Lower export production during glacial periods in the equatorial Pacific derived from (231Pa/230Th)xs,0 measurements in deep-sea sediments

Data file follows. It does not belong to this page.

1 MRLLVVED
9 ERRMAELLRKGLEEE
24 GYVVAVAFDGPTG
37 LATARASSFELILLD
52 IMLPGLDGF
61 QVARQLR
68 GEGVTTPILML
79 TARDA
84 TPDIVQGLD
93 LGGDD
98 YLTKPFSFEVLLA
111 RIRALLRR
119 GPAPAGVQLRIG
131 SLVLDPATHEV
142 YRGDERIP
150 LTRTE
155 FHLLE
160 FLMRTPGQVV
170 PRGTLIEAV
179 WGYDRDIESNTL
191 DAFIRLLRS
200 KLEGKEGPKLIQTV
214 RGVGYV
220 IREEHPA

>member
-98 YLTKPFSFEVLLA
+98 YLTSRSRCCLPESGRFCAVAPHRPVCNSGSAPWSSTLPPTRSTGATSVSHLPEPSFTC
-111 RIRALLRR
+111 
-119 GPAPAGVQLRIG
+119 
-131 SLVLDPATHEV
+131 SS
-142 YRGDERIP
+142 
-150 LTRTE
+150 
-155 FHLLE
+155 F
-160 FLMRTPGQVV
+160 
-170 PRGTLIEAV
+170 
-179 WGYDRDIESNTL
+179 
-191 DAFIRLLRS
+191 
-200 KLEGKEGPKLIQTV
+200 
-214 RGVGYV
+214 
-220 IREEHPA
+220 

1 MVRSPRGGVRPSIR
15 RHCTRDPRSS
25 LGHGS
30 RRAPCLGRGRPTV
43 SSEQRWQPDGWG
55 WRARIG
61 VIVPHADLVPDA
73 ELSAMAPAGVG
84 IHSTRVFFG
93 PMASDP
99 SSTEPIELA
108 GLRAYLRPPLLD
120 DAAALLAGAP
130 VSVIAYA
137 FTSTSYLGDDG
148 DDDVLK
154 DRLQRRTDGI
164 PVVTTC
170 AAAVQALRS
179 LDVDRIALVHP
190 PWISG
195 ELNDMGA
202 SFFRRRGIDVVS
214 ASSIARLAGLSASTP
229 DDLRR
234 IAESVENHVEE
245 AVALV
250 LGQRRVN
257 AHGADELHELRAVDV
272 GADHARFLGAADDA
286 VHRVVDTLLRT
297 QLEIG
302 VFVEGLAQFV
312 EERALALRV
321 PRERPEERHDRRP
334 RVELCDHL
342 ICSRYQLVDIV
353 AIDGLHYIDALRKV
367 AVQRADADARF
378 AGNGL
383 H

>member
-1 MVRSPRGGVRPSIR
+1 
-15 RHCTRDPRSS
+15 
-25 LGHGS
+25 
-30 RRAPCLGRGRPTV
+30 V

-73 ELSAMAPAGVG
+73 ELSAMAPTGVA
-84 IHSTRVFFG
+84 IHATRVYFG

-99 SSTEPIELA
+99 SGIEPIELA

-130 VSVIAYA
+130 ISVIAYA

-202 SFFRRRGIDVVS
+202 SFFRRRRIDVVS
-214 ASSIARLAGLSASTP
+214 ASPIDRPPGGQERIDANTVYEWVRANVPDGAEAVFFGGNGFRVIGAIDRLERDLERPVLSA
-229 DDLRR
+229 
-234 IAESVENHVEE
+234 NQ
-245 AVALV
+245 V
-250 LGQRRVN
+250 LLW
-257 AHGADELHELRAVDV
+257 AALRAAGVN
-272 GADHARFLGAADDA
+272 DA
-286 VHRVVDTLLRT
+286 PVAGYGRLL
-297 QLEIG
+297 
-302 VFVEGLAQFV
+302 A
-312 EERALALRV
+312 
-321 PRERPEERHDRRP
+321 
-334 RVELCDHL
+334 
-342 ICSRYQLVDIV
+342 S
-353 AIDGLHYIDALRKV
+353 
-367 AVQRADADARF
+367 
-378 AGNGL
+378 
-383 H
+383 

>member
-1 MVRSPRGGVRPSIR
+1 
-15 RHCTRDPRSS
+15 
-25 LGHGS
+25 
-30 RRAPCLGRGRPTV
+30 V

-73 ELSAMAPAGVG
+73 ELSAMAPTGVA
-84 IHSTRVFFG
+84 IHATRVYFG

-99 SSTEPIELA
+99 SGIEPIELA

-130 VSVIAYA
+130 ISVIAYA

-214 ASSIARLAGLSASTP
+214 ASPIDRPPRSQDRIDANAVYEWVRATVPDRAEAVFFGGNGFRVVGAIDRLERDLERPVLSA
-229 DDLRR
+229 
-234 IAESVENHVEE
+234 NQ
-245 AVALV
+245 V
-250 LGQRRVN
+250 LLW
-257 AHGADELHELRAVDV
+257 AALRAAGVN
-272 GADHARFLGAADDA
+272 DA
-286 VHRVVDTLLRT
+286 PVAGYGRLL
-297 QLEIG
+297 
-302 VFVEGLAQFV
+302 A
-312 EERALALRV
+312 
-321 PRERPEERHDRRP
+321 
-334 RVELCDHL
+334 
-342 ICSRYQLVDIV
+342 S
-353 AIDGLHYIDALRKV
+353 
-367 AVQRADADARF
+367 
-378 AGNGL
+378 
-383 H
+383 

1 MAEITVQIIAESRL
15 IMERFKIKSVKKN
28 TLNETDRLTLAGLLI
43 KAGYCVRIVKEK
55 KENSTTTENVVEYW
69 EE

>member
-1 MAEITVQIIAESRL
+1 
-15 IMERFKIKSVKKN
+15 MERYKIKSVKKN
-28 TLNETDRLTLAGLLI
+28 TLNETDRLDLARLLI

The (231Pa/230Th)xs,0 records obtained from two cores from the western (MD97-2138; 1°25′S, 146°24′E, 1900 m) and eastern (Ocean Drilling Program Leg 138 Site 849, 0°11.59′N, 110°31.18′W, 3851 m) equatorial Pacific display similar variability over the last 85,000 years, i.e., from isotopic stages 1 to 5a, with systematically higher values during the Holocene, isotopic stage 3, and isotopic stage 5a, and lower values, approaching the production rate ratio of the two isotopes (0.093), during the colder periods corresponding to isotopic stages 2 and 4. We have also measured the 230Th-normalized biogenic preserved and terrigenous fluxes, as well as major and trace elements concentrations, in both cores. The (231Pa/230Th)xs,0 results combined with the changes in preserved carbonate and opal fluxes at the eastern site indicate lower productivity in the eastern equatorial Pacific during glacial periods. The (231Pa/230Th)xs,0 variations in the western equatorial Pacific also seem to be controlled by productivity (carbonate and/or opal). The generally high (231Pa/230Th)xs,0 ratios (> 0.093) of the profile could be due to opal and/or MnO2 in the sinking particles. The profiles of (231Pa/230Th)xs,0 and 230Th-normalized fluxes indicate a decrease in exported carbonate, and possibly opal, during isotopic stages 2 and 4 in MD97-2138. Using 230Th-normalized flux, we also show that sediments from the two cores were strongly affected by sediment redistribution by bottom currents suggesting a control of mass accumulation rates by sediment focusing variability.
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